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  • Tags: St. Ignatius Mission

The text on the back of the photo reads: "[Native American Chiefs] came to Mission to inspect the church with purpose of building one for their own tribe situated across the mts. When they learned that the Frs. had built it from proceeds of sale of…

Location #4 in the upper right corner was the main school house for young Native American Boys. Many were forced to attend the boarding schools.

This image captures the mission grounds within the Flathead Reservation and the surrounding Mission Range Mountains can be seen in the background.

An image from one of the many visits Jesuit missionaries would make to the Native American huts.

This image captures the front of the St. Ignatius Church and many of the Native American huts that were scattered around the mission grounds.

Early in the 20th century the Old Mission Church acted as the reservations' hospital once the congregation moved to the St. Ignatius Church. Eventually though, the Holy Family Hospital became the primary hospital on the reservation.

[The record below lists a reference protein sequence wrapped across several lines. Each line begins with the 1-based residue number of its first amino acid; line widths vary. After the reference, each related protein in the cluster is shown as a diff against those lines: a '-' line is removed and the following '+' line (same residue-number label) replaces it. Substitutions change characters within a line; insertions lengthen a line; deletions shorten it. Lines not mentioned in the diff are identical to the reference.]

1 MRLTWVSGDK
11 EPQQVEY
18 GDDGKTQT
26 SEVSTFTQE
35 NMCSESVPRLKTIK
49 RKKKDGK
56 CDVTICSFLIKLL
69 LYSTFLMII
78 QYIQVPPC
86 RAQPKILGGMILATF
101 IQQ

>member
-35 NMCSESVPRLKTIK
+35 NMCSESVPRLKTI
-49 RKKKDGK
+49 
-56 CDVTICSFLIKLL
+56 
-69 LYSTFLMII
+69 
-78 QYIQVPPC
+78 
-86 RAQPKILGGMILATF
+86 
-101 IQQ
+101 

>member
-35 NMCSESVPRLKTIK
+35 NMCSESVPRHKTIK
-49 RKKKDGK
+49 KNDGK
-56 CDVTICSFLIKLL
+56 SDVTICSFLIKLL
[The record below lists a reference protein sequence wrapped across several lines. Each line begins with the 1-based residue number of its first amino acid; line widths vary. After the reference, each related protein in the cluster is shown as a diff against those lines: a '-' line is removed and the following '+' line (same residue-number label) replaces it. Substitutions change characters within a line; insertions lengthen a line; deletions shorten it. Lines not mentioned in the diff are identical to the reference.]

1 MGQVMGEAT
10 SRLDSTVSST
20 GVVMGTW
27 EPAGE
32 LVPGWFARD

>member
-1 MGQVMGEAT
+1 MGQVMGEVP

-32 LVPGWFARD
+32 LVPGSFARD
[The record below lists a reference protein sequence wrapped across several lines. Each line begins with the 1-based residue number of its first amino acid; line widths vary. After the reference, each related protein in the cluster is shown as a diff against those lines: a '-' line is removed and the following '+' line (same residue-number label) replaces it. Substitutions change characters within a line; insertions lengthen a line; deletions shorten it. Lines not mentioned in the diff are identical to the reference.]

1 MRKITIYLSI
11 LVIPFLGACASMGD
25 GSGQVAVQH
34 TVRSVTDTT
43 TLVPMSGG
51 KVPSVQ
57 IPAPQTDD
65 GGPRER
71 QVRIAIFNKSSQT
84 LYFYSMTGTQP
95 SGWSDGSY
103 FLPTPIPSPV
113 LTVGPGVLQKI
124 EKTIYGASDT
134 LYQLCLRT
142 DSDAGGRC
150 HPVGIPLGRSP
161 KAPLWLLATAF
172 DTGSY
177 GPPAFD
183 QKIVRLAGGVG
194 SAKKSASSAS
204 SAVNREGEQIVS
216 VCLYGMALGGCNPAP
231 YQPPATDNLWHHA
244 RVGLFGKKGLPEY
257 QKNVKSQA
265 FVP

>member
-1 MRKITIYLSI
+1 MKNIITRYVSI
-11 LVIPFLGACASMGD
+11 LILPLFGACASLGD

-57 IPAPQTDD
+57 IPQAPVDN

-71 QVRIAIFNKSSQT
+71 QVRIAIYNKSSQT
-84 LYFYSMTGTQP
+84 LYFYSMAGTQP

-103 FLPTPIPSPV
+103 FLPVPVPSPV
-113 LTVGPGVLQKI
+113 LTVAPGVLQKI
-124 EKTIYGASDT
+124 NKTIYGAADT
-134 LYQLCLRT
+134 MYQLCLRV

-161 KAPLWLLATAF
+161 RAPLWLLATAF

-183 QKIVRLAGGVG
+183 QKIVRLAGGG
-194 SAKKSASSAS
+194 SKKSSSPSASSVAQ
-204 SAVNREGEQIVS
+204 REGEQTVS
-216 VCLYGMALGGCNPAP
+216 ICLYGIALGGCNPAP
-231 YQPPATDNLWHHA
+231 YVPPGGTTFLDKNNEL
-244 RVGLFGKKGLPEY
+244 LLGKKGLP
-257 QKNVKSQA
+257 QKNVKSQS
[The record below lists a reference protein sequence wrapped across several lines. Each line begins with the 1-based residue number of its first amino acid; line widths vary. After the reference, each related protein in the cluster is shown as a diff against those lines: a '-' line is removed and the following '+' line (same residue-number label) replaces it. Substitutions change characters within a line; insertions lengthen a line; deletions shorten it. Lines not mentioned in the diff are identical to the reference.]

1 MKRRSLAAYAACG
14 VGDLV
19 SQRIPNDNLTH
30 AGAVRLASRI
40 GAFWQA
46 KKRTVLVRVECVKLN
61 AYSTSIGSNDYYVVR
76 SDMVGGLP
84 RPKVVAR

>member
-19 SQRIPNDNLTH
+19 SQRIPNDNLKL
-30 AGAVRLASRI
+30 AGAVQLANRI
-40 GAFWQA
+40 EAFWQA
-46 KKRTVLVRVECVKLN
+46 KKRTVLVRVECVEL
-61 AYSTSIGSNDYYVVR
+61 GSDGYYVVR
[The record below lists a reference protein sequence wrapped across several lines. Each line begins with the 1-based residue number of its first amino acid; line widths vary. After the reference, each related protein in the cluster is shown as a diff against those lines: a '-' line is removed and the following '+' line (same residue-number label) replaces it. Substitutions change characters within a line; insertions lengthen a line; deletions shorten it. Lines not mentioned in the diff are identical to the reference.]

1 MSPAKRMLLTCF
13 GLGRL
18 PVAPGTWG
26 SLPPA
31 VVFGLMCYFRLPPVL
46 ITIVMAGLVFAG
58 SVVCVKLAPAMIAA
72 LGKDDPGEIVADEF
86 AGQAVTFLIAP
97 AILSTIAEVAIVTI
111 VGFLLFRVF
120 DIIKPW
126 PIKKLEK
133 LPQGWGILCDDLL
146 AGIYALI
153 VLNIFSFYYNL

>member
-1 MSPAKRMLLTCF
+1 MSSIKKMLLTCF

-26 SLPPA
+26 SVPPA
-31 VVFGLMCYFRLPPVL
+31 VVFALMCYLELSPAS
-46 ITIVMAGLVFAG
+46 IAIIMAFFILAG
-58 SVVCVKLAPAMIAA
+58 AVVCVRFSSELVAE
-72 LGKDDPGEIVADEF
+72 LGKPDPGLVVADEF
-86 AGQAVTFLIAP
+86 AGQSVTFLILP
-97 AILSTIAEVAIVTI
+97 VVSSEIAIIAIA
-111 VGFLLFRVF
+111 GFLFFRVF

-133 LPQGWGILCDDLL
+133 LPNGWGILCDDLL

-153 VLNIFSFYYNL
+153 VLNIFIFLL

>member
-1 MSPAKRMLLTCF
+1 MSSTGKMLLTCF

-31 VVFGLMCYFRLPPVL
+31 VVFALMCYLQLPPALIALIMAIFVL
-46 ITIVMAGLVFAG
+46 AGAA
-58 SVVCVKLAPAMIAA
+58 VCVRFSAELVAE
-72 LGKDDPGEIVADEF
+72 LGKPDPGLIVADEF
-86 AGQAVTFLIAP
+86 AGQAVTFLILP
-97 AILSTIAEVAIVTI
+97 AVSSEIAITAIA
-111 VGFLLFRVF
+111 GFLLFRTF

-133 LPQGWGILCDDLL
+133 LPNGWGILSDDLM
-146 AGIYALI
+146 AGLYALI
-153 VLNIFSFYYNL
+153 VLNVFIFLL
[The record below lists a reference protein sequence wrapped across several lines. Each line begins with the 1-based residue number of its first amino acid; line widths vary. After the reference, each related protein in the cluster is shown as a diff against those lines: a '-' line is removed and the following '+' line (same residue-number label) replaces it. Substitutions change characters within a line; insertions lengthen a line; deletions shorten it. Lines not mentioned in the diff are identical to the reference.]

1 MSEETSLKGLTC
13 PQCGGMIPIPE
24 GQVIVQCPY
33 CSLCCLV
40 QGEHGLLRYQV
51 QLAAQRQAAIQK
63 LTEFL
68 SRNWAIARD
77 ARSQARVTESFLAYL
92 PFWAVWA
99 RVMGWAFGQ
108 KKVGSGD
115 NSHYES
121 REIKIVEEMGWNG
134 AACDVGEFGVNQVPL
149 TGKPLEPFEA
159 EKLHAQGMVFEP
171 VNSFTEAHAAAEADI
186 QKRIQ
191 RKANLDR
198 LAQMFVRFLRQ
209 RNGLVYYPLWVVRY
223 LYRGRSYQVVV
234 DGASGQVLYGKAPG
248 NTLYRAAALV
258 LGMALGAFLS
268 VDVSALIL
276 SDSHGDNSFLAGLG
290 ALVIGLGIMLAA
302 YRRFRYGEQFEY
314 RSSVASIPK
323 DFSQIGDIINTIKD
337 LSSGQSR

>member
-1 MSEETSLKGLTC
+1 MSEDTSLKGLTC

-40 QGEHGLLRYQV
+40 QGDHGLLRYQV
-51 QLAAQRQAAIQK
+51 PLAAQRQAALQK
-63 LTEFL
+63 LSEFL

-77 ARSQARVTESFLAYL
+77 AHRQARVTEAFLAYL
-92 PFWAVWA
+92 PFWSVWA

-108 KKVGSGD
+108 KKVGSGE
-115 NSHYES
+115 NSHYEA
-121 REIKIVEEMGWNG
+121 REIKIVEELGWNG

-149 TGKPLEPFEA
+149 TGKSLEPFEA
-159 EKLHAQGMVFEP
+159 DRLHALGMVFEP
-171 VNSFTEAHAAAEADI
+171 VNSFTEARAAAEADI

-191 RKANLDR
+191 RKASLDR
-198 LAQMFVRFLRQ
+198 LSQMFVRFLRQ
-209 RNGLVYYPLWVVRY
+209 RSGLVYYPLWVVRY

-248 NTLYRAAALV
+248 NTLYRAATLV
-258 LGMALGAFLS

Both the Jesuit missionaries and the Native American members of the congregation found ways to integrate one another culture into a mutual celebration.

A close up view of the St. Ignatius Church and its interior walls. Brother Joseph Carignano painted all 58 art pieces covering the inside of the chapel.

Starting at the end of line 27, the written text reads:

"Tonight 5 boys run away without any motive. One of them, Louis Malt, is caught at once, and sent to jail where he will remain till Friday morning, when he will be expelled from school."

Many Jesuit priests attempted to facilitate the intersection of diverse cultures by participating in Native Traditions and learning the indigenous languages.
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